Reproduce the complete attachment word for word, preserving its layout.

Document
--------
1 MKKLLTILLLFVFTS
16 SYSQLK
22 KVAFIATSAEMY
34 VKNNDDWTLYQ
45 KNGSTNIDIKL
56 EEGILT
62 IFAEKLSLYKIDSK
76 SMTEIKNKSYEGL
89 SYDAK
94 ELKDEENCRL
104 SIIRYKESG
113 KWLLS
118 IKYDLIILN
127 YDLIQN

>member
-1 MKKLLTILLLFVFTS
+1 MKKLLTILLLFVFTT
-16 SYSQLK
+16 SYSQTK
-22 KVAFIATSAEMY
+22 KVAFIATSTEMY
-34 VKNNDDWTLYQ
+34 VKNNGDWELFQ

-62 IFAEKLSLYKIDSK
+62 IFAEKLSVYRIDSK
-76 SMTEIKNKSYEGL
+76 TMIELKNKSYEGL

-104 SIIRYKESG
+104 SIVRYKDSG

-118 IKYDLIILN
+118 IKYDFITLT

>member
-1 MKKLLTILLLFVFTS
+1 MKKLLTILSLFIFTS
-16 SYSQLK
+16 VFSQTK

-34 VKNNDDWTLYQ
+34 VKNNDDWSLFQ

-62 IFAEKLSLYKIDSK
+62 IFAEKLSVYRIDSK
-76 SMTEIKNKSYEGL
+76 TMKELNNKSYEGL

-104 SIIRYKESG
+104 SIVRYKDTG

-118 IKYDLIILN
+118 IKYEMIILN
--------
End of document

1 MKKLLTILLLFVFTS
16 SYSQLK
22 KVAFIATSAEMY
34 VKNNDDWTLYQ
45 KNGSTNIDIKL
56 EEGILT
62 IFAEKLSLYKIDSK
76 SMTEIKNKSYEGL
89 SYDAK
94 ELKDEENCRL
104 SIIRYKESG
113 KWLLS
118 IKYDLIILN
127 YDLIQN

>member
-1 MKKLLTILLLFVFTS
+1 MKKLLTILLLFVFTT
-16 SYSQLK
+16 SYSQTK
-22 KVAFIATSAEMY
+22 KVAFIATSTEMY
-34 VKNNDDWTLYQ
+34 VKNNGDWELFQ

-62 IFAEKLSLYKIDSK
+62 IFAEKLSVYRIDSK
-76 SMTEIKNKSYEGL
+76 TMIELKNKSYEGL

-104 SIIRYKESG
+104 SIVRYKDSG

-118 IKYDLIILN
+118 IKYDFITLT

>member
-1 MKKLLTILLLFVFTS
+1 MKKLLTILSLFIFTS
-16 SYSQLK
+16 VFSQTK

-34 VKNNDDWTLYQ
+34 VKNNDDWSLFQ

-62 IFAEKLSLYKIDSK
+62 IFAEKLSVYRIDSK
-76 SMTEIKNKSYEGL
+76 TMKELNNKSYEGL

-104 SIIRYKESG
+104 SIVRYKDTG

-118 IKYDLIILN
+118 IKYEMIILN